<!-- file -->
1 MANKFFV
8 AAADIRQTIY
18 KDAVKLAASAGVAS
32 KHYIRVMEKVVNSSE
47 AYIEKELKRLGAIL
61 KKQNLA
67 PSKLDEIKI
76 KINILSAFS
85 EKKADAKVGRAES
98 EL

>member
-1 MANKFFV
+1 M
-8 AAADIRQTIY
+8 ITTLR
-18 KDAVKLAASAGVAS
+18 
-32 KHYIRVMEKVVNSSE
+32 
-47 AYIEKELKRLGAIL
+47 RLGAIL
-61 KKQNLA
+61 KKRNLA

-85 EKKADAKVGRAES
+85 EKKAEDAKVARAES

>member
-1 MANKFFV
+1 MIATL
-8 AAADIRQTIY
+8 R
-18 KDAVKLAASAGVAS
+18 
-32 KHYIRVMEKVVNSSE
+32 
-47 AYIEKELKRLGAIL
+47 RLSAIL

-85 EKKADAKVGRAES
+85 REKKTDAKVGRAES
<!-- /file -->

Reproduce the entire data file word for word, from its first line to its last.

1 MANKFFV
8 AAADIRQTIY
18 KDAVKLAASAGVAS
32 KHYIRVMEKVVNSSE
47 AYIEKELKRLGAIL
61 KKQNLA
67 PSKLDEIKI
76 KINILSAFS
85 EKKADAKVGRAES
98 EL

>member
-1 MANKFFV
+1 M
-8 AAADIRQTIY
+8 ITTLR
-18 KDAVKLAASAGVAS
+18 
-32 KHYIRVMEKVVNSSE
+32 
-47 AYIEKELKRLGAIL
+47 RLGAIL
-61 KKQNLA
+61 KKRNLA

-85 EKKADAKVGRAES
+85 EKKAEDAKVARAES

>member
-1 MANKFFV
+1 MIATL
-8 AAADIRQTIY
+8 R
-18 KDAVKLAASAGVAS
+18 
-32 KHYIRVMEKVVNSSE
+32 
-47 AYIEKELKRLGAIL
+47 RLSAIL

-85 EKKADAKVGRAES
+85 REKKTDAKVGRAES